Combat Notes

As you may be aware combat under the 4e rules can be slow and grindy, in the vernacular.

That simply isn’t necessary. For a party of 5 characters 30 minute combat is achievable, although 45 minutes is probably a more reasonable target.

The DM has put a lot of thought and effort into streamlining combat. Much more than most of the players will ever realise.

But everyone participating in combat has their part to play.

Preparation-wise everyone needs to ensure the following before they get to the table…

  1. Know your character. Sounds simple, doesn’t it? New players in particular overlook this. Make sure you understand what your character’s role is in combat. This means reading up on your race, class and build. If they are a defender they will be tanking. If they are a leader they will be buffing or healing. If they are a striker they will be looking to pour as much damage on the bad guys as possible.
  2. Be intimately familiar with your powers. If your character is going to do something in a combat situation they aren’t going to sit back for a few minutes, think about their options, slowly choose one and then start to move. Combat rounds are a few short seconds and folks react instinctively. Make sure you know the ins and outs of your powers.
  3. Be familiar with the flow of encounters. We use Kirin’s excellent 4e Combat Crib Sheet1, which is basically a complete cheatsheet for D&D 4e combat. It’s high level and obviously doesn’t include every possible contingency. But it covers 99.9% of what you will need to know. If there’s anything in it you aren’t familiar with you might want to brush up now.

During encounters we apply the following…

  1. No books… This might sound a bit unusual to our more experienced RPGers, but we don’t open rulebooks at the table. The fact is encounters run just fine even when we don’t apply the rules absolutely perfectly. Instead we try to have everything we need available on cards and cheatsheet. If you want to discuss or debate a rules item, note it down and we can look at it after the encounter.
  2. …unless the group votes otherwise. The only exception to 1 above is if the group consensus is to suspend combat to make a particular rule check.
  3. Be ready when it’s your turn. Know who has their turn before you, so that you know when it’s your turn. You should be figuring out what you are going to do when the person before you is taking their turn. Number 2 in the first list helps with this.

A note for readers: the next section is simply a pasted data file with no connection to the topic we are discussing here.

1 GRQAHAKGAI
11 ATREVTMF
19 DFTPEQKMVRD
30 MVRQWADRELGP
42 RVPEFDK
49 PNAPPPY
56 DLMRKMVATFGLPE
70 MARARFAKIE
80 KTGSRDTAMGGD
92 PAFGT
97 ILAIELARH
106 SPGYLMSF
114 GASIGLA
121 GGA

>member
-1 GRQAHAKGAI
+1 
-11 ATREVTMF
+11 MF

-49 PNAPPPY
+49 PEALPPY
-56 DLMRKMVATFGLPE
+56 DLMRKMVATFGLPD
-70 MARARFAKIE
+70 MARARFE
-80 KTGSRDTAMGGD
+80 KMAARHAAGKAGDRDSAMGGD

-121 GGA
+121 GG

4. Use a fist full of dice. If your power attacks four creatures please don’t roll 1d20 four times. Roll four of them at once. Likewise feel free to roll your attack and damage die at the same time if your power only targets one critter.
  5. The combat cheatsheet1. Download it. Print it. Love it.
  6. Condition tracking. Tracking conditions can be tiresome, especially at higher levels. We use small circles of pipecleaner to mark which mini/token has a particular condition inflicted upon it. If your character has a condition placed against it, it’s your responsibility to know when that condition ends.
  7. Initiative tracking. Ties in with 3 above. We are still experimenting a little here, at the moment we are using pegs and it’s working quite well.
  8. When you are finished call “Done”. Announcing when you have finished your turn lets the next person know it’s their turn. Please avoid “take backs”.
  9. There are rewards for being timely! As you’ll see under Rewards System I have all kinds of little rewards in place for things I see as worthy. Combat is one of these. If you can take your turn in under 60 seconds you’ll see what I am talking about.

If you have any comments or suggestions please share them either directly with me, or on this list.

Some of this may seem overwhelming, but it is actually easier than it reads. Just do the preparation part and it’ll be quite easily and naturally.


Combat Notes

Rhedden dougirwin13